Learning Japanese at work

Iiro is a service manager who has worked for Raumaster since 2002. The work has taken him all over the world, and that is one of the best things in his current role, he says.

Sometimes things evolve rapidly. Iiro might come to the office in the morning, but in the afternoon he is already on his way to the airport. He says Raumaster is a flexible employer – sometimes he needs to travel quickly, but it works both ways and he is able to manage his schedules freely in return.

How did your career start at Raumaster?

I was at the customer service first, in the spare parts team. Then I was asked to go and visit a client, first with another person from Raumaster. Soon came the next trip and I noticed I was alone with the client. Everything went very well, I got the job done and enjoyed working with the client so much that I realized this is what I want to do.

I am very happy that at Raumaster it is possible to work towards my own ambitions and build my own personal career path!

How does your current role look like?

I work in the energy division which means for example fuel feeding and ash handling systems. We collaborate with the biggest power plant boiler suppliers in the world and our role is to feed the fuel in to these boilers.

My role is to make sure our systems work perfectly with the boilers. That means traveling to the site and seeing that installations and start-ups go well. It also means that sometimes I still need to take the tools and do some actual installation or calibration work.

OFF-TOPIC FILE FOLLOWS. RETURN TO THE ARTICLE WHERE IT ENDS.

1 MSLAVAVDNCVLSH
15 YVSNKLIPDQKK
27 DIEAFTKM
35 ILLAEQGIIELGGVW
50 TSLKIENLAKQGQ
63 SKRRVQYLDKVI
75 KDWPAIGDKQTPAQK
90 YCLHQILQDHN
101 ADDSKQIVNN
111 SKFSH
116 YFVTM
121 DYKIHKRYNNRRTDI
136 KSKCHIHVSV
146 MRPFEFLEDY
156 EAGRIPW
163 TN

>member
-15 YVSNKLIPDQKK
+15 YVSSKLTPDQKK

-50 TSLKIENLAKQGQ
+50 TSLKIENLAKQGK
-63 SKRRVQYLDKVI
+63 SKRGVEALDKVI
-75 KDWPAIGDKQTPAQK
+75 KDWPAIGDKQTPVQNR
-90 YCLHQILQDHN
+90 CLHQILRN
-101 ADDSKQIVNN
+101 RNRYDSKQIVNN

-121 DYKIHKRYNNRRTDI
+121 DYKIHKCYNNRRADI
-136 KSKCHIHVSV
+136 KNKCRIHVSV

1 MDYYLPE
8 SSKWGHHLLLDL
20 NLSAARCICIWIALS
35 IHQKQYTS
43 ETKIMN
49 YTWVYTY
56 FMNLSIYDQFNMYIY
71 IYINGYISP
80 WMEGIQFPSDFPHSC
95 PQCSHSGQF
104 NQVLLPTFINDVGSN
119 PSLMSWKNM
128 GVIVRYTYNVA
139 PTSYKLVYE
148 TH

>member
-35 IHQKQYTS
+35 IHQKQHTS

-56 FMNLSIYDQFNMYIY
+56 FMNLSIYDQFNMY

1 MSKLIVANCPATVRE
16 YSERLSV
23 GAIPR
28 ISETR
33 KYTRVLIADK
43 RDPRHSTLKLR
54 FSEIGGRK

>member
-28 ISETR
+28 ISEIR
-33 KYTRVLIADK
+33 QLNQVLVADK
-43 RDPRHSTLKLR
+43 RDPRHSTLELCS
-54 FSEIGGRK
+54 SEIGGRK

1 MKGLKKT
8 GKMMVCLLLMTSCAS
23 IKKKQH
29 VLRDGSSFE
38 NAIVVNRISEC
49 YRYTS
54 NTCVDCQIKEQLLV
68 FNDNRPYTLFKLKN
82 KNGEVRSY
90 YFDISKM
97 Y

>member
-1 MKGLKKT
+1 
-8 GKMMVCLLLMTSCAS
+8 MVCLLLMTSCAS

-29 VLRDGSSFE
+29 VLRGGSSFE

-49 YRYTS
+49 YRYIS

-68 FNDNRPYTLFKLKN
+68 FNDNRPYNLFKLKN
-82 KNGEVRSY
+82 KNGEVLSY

We have heard you speak Japanese, what’s the story behind that?

One of our clients is a Japanese boiler supplier. I have traveled to Japan for 15 years now. Working language is English normally, but sometimes there are situations where it’s best to talk Japanese with the installation team on site.

I have picked up Japanese bit by bit and now I’m able to manage the basic things in the local language. That makes our relationship with the end user much easier, and it also shows that we appreciate the fact that we are in their country.

What is the best thing in working abroad?

Well, the locations I visit are not actual holiday resorts. They might be quite distant places and small villages. But what I like about that is I get to see the real life and how local people really live. Work schedules are usually very hectic, so there is no time for any tourist stuff anyway.

Let’s say I’m in South America somewhere – the best thing is to go to a local restaurant after a long day at the site, eat like locals and just experience the local lifestyle.

That way I’m also able to understand clients’ way of thinking better.